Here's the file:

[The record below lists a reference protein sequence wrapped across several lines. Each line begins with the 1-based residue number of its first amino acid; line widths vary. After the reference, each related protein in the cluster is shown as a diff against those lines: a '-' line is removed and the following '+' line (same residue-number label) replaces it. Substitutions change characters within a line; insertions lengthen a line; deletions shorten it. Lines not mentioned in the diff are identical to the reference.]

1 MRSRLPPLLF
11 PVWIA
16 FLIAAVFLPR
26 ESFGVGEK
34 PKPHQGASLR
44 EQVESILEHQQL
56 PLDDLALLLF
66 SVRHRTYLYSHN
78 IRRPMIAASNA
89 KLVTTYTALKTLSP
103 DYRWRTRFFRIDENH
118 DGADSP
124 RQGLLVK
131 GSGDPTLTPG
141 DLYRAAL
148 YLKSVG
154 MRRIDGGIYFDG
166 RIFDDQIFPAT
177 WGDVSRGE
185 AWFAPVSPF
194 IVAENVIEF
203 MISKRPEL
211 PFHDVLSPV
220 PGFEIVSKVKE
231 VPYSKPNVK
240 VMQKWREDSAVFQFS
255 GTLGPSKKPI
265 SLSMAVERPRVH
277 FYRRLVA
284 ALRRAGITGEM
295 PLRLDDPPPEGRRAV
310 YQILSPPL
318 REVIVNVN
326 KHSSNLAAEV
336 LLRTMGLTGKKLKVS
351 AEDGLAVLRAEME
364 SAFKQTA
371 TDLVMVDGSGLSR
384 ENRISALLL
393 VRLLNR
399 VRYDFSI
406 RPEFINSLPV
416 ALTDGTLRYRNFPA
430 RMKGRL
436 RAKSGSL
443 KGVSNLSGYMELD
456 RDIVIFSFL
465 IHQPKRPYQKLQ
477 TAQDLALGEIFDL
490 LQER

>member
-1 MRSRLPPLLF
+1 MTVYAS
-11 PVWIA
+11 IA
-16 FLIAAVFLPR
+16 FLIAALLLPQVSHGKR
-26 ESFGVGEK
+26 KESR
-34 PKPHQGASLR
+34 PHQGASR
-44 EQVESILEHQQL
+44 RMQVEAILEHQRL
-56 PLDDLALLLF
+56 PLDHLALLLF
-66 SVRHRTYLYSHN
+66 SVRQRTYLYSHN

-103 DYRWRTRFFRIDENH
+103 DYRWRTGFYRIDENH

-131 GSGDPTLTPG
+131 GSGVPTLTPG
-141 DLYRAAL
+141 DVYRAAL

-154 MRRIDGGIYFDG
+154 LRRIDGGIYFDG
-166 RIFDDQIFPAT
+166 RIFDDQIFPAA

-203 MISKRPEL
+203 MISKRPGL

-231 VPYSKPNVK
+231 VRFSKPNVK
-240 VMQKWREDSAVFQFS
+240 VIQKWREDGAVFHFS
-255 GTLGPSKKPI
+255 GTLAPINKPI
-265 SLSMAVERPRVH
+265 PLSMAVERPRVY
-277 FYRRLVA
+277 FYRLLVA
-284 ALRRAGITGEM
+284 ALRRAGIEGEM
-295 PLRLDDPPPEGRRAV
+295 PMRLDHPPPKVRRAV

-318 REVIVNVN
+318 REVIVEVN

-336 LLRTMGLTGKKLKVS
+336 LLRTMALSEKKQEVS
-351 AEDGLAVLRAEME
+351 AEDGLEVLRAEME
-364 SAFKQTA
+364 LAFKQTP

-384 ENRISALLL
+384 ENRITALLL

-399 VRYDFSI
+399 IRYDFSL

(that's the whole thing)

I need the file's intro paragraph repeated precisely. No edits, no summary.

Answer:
[The record below lists a reference protein sequence wrapped across several lines. Each line begins with the 1-based residue number of its first amino acid; line widths vary. After the reference, each related protein in the cluster is shown as a diff against those lines: a '-' line is removed and the following '+' line (same residue-number label) replaces it. Substitutions change characters within a line; insertions lengthen a line; deletions shorten it. Lines not mentioned in the diff are identical to the reference.]